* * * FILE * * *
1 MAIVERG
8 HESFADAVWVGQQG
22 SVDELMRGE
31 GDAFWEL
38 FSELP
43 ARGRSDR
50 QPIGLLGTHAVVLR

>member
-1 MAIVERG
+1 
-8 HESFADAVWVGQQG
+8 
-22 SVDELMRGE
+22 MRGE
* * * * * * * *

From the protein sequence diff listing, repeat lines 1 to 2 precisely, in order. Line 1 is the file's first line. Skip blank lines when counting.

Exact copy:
1 MAIVERG
8 HESFADAVWVGQQG